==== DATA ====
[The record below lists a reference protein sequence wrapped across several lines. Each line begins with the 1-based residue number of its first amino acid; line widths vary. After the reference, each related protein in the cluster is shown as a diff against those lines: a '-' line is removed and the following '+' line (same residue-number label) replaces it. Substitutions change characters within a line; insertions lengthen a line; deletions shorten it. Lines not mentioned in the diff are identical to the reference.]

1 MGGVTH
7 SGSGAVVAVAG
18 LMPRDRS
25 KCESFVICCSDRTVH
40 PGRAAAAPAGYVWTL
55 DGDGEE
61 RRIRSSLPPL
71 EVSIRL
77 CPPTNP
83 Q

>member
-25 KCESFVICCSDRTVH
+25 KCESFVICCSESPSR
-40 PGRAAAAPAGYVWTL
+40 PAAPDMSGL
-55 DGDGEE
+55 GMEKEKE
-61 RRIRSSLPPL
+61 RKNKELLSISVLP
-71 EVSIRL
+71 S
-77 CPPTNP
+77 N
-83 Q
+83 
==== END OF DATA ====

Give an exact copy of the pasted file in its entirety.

[The record below lists a reference protein sequence wrapped across several lines. Each line begins with the 1-based residue number of its first amino acid; line widths vary. After the reference, each related protein in the cluster is shown as a diff against those lines: a '-' line is removed and the following '+' line (same residue-number label) replaces it. Substitutions change characters within a line; insertions lengthen a line; deletions shorten it. Lines not mentioned in the diff are identical to the reference.]

1 MGGVTH
7 SGSGAVVAVAG
18 LMPRDRS
25 KCESFVICCSDRTVH
40 PGRAAAAPAGYVWTL
55 DGDGEE
61 RRIRSSLPPL
71 EVSIRL
77 CPPTNP
83 Q

>member
-25 KCESFVICCSDRTVH
+25 KCESFVICCSESPSR
-40 PGRAAAAPAGYVWTL
+40 PAAPDMSGL
-55 DGDGEE
+55 GMEKEKE
-61 RRIRSSLPPL
+61 RKNKELLSISVLP
-71 EVSIRL
+71 S
-77 CPPTNP
+77 N
-83 Q
+83 